Two early maps of New Zealand, both from the 1840s, which use different names for the three islands. Polynesian settlement dates from around 900, with Abel Tasman being the first European to see the islands in 1642. The Dutch named the islands Nova Zeelandia after the province of Zeeland in 1645 which was then anglicised by Capt. James Cook in 1770.
This first map is by the cartographer John Arrowsmith in 1844. Map of the Colony of New Zealand from official documents by John Arrowsmith and shows how, just 4 years after the Treaty of Waitangi signed between the British and Maori recognizing British sovereignty over the islands the land was already being allocated to European settlement. The islands have unfamiliar names; New Ulster, Munster and Leinster suggesting a strong Irish settlement but in fact come from a new Constitution of Government sent from London in 1846 to replace an earlier unpopular one. The Islands were to be divided into two provinces, Ulster and Munster, with two Governors. Bizarrely the Islands weren’t intended to be split between North and South but on the line of the River Patea, in the North Island, with everywhere north of this to be New Ulster, everywhere south to be New Munster. There was no mention in the new constitution as to why these names were chosen. Arrowsmiths map of 1844 seems to be a reprint of an earlier map from 1841 with additional land ownership information. Arrowsmith produced maps of New Zealand at this time for official Government reports, and it is likely that this map accompanied a select Committee report on New Zealand from 1844.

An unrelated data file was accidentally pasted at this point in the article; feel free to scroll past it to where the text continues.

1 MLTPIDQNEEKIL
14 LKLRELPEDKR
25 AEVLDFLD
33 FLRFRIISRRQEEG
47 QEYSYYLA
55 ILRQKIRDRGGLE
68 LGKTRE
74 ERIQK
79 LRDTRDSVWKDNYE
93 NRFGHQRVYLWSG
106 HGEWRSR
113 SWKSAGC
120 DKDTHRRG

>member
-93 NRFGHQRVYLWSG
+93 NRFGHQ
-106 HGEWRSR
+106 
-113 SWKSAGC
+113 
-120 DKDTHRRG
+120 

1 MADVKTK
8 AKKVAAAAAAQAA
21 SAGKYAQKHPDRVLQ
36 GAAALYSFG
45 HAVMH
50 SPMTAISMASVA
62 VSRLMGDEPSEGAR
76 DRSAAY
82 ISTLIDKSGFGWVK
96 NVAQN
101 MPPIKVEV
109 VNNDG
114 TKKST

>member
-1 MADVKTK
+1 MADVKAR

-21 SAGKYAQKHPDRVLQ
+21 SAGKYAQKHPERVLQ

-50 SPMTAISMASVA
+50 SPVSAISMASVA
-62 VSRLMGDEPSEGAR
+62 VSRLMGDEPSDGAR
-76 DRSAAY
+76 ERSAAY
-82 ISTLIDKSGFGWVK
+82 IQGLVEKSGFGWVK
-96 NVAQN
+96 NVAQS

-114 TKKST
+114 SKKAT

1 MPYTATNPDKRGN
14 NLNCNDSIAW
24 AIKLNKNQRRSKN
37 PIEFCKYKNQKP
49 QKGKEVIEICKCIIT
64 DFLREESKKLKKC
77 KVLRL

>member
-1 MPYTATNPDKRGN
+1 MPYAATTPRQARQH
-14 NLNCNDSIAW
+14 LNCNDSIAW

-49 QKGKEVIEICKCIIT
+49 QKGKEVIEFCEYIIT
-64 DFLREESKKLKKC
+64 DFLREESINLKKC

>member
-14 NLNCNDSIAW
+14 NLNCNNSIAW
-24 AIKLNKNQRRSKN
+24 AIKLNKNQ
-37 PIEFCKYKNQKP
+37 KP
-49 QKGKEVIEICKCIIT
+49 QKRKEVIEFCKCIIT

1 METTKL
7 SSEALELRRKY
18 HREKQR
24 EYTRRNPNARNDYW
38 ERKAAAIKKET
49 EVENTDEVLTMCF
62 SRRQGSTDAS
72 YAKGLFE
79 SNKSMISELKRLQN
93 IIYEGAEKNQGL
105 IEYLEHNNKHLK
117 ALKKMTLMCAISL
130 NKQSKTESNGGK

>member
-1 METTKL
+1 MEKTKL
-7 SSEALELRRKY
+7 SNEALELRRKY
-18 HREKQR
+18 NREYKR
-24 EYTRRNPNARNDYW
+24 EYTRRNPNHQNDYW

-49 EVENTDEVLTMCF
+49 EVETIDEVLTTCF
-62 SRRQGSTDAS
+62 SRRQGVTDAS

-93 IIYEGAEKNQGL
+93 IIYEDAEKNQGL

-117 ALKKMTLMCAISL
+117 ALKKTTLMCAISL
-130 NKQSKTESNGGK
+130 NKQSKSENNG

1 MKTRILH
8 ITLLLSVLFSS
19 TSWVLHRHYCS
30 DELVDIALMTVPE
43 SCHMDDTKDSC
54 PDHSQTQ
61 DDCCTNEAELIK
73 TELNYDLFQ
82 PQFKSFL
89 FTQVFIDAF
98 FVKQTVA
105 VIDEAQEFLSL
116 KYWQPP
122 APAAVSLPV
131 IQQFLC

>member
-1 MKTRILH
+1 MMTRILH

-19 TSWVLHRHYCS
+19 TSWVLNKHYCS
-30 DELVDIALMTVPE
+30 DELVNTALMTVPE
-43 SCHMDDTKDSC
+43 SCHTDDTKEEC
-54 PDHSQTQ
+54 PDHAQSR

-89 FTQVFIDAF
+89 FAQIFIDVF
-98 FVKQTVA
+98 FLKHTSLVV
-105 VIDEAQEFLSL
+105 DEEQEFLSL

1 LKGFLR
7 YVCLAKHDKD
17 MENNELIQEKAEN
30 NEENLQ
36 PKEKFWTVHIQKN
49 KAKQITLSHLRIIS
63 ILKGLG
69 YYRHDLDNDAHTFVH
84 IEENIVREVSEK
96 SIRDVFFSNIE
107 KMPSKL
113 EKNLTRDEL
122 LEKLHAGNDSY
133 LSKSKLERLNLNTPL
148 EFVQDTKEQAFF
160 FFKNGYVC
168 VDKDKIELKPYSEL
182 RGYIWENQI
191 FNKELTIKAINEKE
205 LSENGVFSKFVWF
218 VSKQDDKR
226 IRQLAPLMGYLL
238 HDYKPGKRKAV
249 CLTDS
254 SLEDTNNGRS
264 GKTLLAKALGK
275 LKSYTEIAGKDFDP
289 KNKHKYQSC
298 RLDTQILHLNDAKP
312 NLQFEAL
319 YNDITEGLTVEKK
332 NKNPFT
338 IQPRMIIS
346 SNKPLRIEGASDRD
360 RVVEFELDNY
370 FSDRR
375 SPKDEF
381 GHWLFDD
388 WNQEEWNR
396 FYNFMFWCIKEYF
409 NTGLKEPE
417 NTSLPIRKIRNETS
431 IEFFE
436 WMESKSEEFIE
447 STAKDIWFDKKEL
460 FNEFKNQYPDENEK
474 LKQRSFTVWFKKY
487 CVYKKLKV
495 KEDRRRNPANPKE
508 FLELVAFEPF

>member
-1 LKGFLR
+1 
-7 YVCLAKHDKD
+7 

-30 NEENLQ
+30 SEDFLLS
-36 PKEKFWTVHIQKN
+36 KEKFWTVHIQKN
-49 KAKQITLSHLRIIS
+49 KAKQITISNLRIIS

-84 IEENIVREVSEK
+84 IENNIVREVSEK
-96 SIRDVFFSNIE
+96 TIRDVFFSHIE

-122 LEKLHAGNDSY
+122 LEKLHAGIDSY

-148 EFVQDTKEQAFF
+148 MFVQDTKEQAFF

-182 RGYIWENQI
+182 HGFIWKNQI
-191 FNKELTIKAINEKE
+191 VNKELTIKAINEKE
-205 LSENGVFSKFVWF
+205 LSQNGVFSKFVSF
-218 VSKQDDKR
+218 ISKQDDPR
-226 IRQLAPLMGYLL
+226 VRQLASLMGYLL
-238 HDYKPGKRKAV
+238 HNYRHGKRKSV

This second map, an extract from New Zealand and Oceanic Islands, dates from 1847 and uses Maori names for the two large islands.
The third map is a strange one for a number of reasons.
The map, Map showing New Zealand as it would be situated if placed in corresponding latitude of Northern Hemisphere, but with east (instead of west) longitude, for comparison with countries on the Mediterranean Sea dates from 1968 but places New Zealand over a pre-World War One map of Europe (note the existence of the Austro-Hungarian Empire and pre-war Germany) but in trying to encourage emigration into the country by suggesting temperatures are similar to favourable European countries the text isn’t entirely honest. Auckland’s mean temperatures are compared to Rome despite being closer to Algiers and doesn’t include anywhere on the colder South island.
Finally an inset from the 1844 Arrowsmith map showing a World map with New Zealand in the middle.
Pingback: Maps to justify your existence | Bodleian Map Room Blog
Pingback: Early maps of New Zealand – GeoNe.ws